“Where’s Keane?” Pru asked. “You invited him, yeah?”
She nodded. “I left him a text.”
“Does that mean you’ve decided to stop fighting yourself and your heart and go for it?” Pru asked.
Willa never thought the admission would be difficult but she was still surprised when her eyes filled as she nodded.
“Alcohol!” Elle called out. “Stat! Another one of us is about to go down the rabbit hole.”
Finn and Pru, the first ones “down the rabbit hole,” grinned wide.
Then Finn and Sean served them a feast that—no surprise given the fearless and competitive nature of the guys—turned into a chicken-wing-eating contest.
Spence won, though Willa had no idea how he did it. He was as tall as a tree with the lean muscled build of a runner, not a single ounce of extra meat on him.
And yet he put away twenty-five wings.
“Twenty-fucking-five,” Archer said in awe as he counted the pile of bones on Spence’s plate. “Ten more than your closest competitor.” He looked at Finn. “That’s you, man. You going to keep going, or forfeit so we can crown him?”
Finn looked down at his place and inhaled as if he was fortifying himself.
“Forfeit,” Pru said for her man. “What,” she asked at Finn’s look. “None of them have to sleep with you tonight. As the lone person who does, I vote you’re done, before you explode.”
“Yes!” Spence thrust a fist in the air triumphantly and then let out an impressive burp. “ ’Scuse me.”
Willa had been sneaking covert glances at the door, hoping to see Keane, but he was still MIA.
They moved on to their annual Christmas Karaoke Championship, first fortified by another round of heavenly spiked eggnog. And if Willa kept looking to the door every few minutes, no one called her on it—although she caught Elle and Archer exchanging more than one worried look, which she ignored.
The prize for karaoke was the same as for the wings—bragging rights for the entire next year.
And everyone wanted those bragging rights. Bad.
The girls got up and did “Moulin Rouge.”
Spence and Finn did “Purple Rain.”
But then Archer, seeming unaffected by the alcohol they’d consumed—although the Santa hat sitting askance on his head was clear evidence that he was very relaxed—sang “Man in the Mirror” and brought down the house.
Afterward, he came back to his seat, tipped back his chair, and gave them all a rare grin.
Elle was staring at him oddly. “How much have you had to drink?”
“He’s drinking virgin,” Finn said. “He said he’s our DD tonight.”
Elle’s eyes widened. “So you’re completely sober,” she said to Archer. “And you can sing like that? How did I not know you can sing like that?”
“You don’t know a lot about me.”
He said this mildly but Elle blinked like he’d slapped her.
Ignoring this reaction, Archer reached past her to grab a handful of cookies that Haley had baked herself. “Are these as good as they look?”
“Better,” Haley said while Willa rubbed the kink in her neck, the one she’d gotten by taking too many peeks at the damn door.
“We do karaoke all the time,” Elle said to Archer, apparently unable to let it go. “You’ve never sang like that before.”
“Sure I have.”
“Never,” she said adamantly. “You could go on any singing show in this country and win.”
“No shit,” he said easily. “But I don’t want to sing for a living. I want to catch the idiots and asshats of the world for a living.”
“Why would you choose such a dangerous job when you could literally stand there and look pretty and sing?” Haley asked.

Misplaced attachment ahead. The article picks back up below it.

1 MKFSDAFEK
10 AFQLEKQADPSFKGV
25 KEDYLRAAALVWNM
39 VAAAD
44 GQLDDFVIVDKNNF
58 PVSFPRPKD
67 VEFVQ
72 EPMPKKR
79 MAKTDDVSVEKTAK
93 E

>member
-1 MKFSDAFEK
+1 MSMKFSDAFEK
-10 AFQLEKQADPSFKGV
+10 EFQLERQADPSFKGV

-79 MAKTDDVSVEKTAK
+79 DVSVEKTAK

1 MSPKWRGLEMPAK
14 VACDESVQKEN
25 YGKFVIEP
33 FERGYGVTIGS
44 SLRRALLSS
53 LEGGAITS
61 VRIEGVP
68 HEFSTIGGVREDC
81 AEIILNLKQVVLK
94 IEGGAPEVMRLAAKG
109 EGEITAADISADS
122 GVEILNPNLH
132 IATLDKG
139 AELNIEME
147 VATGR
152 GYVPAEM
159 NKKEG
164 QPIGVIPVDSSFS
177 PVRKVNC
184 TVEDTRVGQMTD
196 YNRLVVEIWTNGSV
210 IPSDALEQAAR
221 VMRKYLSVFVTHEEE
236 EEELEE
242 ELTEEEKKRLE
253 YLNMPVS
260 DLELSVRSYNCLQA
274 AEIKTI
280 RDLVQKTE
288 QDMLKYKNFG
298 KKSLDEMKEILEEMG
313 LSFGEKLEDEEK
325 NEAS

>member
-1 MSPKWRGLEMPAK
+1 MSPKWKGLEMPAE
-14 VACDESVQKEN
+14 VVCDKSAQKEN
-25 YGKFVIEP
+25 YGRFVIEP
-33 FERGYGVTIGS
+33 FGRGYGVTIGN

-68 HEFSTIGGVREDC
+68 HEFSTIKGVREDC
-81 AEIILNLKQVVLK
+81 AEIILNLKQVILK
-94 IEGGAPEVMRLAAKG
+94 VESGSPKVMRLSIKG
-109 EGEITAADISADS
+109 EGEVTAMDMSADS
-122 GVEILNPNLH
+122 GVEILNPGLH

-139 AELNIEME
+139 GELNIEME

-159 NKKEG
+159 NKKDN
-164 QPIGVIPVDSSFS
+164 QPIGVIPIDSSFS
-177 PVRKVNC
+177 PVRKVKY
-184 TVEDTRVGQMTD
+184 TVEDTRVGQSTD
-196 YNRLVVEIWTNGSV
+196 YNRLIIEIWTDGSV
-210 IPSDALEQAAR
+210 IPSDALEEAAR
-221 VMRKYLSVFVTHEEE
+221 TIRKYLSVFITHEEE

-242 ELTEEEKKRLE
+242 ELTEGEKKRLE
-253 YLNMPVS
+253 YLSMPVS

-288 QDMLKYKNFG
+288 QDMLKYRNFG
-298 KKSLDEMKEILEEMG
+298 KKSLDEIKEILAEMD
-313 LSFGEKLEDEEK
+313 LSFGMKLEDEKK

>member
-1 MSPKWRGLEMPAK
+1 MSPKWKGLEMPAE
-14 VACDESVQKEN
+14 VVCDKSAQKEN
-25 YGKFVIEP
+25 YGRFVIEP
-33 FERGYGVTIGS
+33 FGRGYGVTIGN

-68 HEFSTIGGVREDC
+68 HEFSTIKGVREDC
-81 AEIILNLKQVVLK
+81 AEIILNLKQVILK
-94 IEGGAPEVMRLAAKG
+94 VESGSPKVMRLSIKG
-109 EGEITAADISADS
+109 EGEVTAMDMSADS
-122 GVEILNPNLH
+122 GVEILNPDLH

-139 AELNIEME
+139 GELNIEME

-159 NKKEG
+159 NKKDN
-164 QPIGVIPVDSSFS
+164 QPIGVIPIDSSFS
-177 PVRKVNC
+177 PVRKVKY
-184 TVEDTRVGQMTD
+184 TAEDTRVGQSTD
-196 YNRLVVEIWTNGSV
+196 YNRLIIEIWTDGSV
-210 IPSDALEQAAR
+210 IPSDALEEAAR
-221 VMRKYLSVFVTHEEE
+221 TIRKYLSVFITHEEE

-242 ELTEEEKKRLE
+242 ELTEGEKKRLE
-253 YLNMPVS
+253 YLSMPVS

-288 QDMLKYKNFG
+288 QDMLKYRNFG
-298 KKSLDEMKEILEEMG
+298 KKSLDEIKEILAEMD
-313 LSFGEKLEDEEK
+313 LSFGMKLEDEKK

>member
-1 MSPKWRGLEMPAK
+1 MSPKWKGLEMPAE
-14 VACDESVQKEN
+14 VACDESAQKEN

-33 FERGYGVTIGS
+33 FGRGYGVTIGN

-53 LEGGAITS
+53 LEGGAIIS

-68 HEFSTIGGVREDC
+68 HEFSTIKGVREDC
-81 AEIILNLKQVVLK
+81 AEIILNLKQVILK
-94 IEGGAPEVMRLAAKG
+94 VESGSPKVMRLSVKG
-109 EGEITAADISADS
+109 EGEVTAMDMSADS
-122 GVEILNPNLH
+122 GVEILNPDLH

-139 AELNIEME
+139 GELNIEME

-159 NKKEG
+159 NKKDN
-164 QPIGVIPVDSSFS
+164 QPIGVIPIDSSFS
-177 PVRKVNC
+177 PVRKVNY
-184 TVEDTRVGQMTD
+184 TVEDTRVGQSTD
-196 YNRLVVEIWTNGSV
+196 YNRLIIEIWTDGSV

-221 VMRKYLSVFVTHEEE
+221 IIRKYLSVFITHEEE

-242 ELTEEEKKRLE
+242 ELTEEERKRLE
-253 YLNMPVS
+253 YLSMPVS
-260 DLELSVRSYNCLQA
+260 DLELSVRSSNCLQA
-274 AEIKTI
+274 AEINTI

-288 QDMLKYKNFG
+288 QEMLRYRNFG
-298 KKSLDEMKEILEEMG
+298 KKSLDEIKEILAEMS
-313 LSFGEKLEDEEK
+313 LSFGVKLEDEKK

Archer shrugged. “Because I’m good at catching the idiots and asshats of the world,” he said. “I’m not all that good at looking pretty.”
“You just like wearing at least three weapons at all times,” Elle accused.
“That too,” he agreed and went for more cookies. “Isn’t it time for gifts yet?”
He was referring to their annual White Elephant/ Secret Santa gift exchange. The rule was simple—the gifts had to be under twenty bucks, not that this stopped them from competing like it was for a pot of gold.
It all started out very polite, with each of them setting their wrapped present in a pile. Then, like calm, civilized adults, they took turns choosing and unwrapping one.
But in ten minutes flat—a new record for them—it turned into a wrestling match when Haley jumped on Archer’s back and bit his ear to keep him from getting the Star Wars shower curtain that she wanted so badly.
“Okay,” she said ten minutes later, the shower curtain safe in her hands. “That didn’t happen.”
“Spence already put it on Instagram,” Elle said.
There was another scuffle over some bacon toothpaste and then they all shared another round of eggnog.
Willa drank her third and took yet another glance at the pub doors.
“You okay?” Pru asked her.
“Yes.” She shook her head. “Actually, no, I’m some distance from okay. I mean I thought I was fine, you know? I was alone and I was good at that. I’d given up men and that was working for me—until, of course, the sexiest of all the men in all the world named Keane made me forget my no-man decree, and now . . .” She shook her head. “And now I’m not good at alone anymore.”
“You could switch things up and come to bat for my team,” Haley suggested. “But you should know, women are even harder to deal with than men, trust me.”
“I don’t want a team,” Willa said. “No more sexy times, which really sucks because me and Keane were good at it, really good. Okay, so he is the one who’s really, really, really, really good—”
“Uh, honey,” Elle said and drew her finger across her throat signaling Willa that she should stop talking now.
But she wasn’t done. “You know what? I think I’ll be my own team. I’ve got a good shower massager, I’ll take care of my own business.”
Normally this would’ve gotten her a big laugh, but instead each of her dearest friends in the world was looking at her with varying winces and grimaces on her face. Oh shit. “He’s right behind me, isn’t he?” she whispered.